"We stress that our estimates of unextractable reserves and production decline rates are likely underestimates."
Global oil and gas production would need to decline by three per cent every year in order to limit global warming to 1.5°C, University College London (UCL) researchers said.
But current fossil fuel extraction projects are not on target to meet this limit as was set out by the Paris Climate Agreement.
Instead, many regions have reached "peak fossil fuel production" meaning an increase in one area would need to be offset by a decline in another area.
Nearly 60 per cent of both oil and fossil methane gas and almost 90% of coal must remain in the ground by 2050, the study, which was published in Nature on Wednesday, said.
Even more dramatic cuts are likely needed, however, as the study was based on a 50 per cent probability of limiting warming to 1.5°C this century.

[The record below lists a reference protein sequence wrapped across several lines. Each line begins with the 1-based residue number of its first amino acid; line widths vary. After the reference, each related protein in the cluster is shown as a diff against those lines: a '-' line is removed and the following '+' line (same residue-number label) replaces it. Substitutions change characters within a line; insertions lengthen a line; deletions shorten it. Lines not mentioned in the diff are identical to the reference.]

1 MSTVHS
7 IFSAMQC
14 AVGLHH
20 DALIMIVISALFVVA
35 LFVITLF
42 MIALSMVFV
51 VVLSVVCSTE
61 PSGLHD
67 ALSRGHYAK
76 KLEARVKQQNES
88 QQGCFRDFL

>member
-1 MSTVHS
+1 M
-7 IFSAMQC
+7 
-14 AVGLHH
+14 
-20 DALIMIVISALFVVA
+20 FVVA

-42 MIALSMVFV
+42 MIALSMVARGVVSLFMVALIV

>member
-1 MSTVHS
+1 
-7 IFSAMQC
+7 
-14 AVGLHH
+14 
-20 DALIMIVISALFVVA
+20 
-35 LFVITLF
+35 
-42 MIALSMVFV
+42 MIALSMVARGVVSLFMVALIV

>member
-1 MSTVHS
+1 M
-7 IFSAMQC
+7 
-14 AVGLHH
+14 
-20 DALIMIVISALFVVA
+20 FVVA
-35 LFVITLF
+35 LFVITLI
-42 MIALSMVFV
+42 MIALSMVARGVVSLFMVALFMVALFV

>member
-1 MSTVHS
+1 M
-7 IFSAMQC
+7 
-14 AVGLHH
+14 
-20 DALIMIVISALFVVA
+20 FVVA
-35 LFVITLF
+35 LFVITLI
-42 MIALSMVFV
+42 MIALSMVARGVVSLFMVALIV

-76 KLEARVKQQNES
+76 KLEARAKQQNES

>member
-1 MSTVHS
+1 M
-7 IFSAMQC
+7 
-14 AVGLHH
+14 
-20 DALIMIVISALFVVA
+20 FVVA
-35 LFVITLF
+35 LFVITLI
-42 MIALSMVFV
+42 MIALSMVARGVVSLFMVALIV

"Increasing the likelihood of reaching this target would require an even more rapid decline in production and more fossil fuels left in the ground," a statement from UCL said.
"We stress that our estimates of unextractable reserves and production decline rates are likely underestimates," lead author Dan Welsby, from UCL's Institute for Sustainable Resources said.
"However, assuming the political will is present to fulfil the commitments made in Paris, the reductions in fossil fuels suggested in our work are entirely feasible."
The research came on top of several reports that have indicated that fossil fuel cuts are required to limit warming.
Research released in 2015 found that reducing warming to 2°C would require that a third of oil reserves, 48 per cent of fossil methane gas reserves and more than four-fifths of coal reserves remain in the ground.
The most recent Intergovernmental Panel on Climate Change (IPCC) report also warned that limiting global warming to 1.5°C could be out of reach.
"Global warming of 1.5°C and 2°C will be exceeded during the 21st century unless deep reductions in CO2 and other greenhouse gas emissions occur in the coming decades," the IPCC summary for policymakers said.